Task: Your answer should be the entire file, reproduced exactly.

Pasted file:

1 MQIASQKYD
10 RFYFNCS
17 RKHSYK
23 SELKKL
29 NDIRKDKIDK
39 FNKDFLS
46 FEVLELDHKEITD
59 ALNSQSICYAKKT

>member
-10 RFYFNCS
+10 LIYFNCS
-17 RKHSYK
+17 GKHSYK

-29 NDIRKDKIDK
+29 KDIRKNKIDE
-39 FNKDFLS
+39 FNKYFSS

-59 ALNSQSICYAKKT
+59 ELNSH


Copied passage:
1 MQIASQKYD
10 RFYFNCS
17 RKHSYK
23 SELKKL
29 NDIRKDKIDK
39 FNKDFLS
46 FEVLELDHKEITD
59 ALNSQSICYAKKT

>member
-10 RFYFNCS
+10 LIYFNCS
-17 RKHSYK
+17 GKHSYK

-29 NDIRKDKIDK
+29 KDIRKNKIDE
-39 FNKDFLS
+39 FNKYFSS

-59 ALNSQSICYAKKT
+59 ELNSH